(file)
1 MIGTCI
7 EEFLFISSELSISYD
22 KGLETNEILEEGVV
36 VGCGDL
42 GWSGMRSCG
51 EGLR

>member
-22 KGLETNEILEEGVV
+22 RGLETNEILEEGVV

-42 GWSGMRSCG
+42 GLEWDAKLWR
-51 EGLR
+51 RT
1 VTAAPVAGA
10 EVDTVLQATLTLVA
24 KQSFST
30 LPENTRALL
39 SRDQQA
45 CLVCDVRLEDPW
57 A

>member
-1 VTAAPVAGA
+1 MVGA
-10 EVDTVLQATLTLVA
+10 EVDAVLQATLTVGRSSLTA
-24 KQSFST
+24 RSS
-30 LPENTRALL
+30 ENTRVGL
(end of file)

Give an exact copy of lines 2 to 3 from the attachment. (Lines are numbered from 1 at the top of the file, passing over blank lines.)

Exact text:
7 EEFLFISSELSISYD
22 KGLETNEILEEGVV